Your child came home wheezing, so you gave him some allergy medication and let him go to sleep. In the morning, he was still struggling to breathe, so you took him to the doctor. There, your doctor said he had a minor cold and prescribed cold medicine.
The next day, your child was still struggling to get a deep breath. Worried about the doctor’s lack of concern, you rush your child to the hospital. There, the emergency room attendant sends your child immediately into treatment for an acute asthma attack. Only a few minutes later, your child is being scanned for a collapsed lung and rushed into the operating room for treatment.
Fortunately, cases of collapsing lungs are often treatable, though they do open your child up to the risk of a collapsed lung in the future. Had the doctor you saw the first day realized the severity of your child’s condition, this may have been avoided, though. As your child struggled for air, the worsening asthma took its toll and caused the lung to collapse completely. Without treatment, the positive outcome you received at the hospital may not have been the case.
Can you seek compensation after a doctor fails to identify an acute asthma episode? In some cases, it can be hard to identify asthma, especially in young children. However, the extent of your child’s wheezing and the level of oxygen in his blood should have been enough to diagnose a condition that required immediate treatment.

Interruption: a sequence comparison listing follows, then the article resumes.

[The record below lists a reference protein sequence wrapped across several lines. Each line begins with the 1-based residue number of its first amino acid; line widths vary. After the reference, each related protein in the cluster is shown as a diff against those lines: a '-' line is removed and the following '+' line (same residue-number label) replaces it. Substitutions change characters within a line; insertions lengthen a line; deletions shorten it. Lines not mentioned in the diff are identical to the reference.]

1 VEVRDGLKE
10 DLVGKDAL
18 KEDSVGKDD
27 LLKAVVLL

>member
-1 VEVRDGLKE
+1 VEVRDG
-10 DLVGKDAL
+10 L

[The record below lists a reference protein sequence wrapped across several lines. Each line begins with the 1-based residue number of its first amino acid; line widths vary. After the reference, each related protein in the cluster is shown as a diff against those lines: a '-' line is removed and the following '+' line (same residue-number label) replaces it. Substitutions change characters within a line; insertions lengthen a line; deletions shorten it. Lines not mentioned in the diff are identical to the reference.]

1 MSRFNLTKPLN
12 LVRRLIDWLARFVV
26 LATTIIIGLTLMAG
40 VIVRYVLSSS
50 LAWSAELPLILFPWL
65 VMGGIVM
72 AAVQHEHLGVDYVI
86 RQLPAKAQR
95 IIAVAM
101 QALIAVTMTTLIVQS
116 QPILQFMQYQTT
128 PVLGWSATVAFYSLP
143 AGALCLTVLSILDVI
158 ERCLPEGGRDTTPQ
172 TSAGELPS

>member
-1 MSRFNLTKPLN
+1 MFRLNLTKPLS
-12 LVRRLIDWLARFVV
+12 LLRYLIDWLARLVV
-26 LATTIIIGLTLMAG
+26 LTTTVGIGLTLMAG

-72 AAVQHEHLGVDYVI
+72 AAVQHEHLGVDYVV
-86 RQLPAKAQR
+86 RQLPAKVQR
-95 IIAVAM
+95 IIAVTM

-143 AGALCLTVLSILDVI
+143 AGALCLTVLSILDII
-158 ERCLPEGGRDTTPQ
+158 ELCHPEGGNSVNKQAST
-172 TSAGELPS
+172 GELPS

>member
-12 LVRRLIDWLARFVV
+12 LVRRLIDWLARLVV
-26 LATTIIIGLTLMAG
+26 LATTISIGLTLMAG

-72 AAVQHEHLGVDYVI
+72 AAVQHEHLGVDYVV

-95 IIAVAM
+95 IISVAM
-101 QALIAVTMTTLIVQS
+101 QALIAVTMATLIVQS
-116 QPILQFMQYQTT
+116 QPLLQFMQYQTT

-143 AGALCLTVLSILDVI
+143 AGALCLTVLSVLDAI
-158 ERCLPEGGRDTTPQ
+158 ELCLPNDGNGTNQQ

Something as simple as a bronchodilator can prevent asthma attacks from worsening and relieves symptoms in just a few minutes. Pediatric physicians should be familiar with conditions such as asthma, since it presents early in childhood most often. Known as a childhood disease, asthma may get better as your child ages, but failing to treat it can put his life at risk.
If your medical provider misdiagnosed your child, you may have a medical malpractice case against him or her. Your child’s life was on the line, and the failure to identify an asthma attack could have been fatal.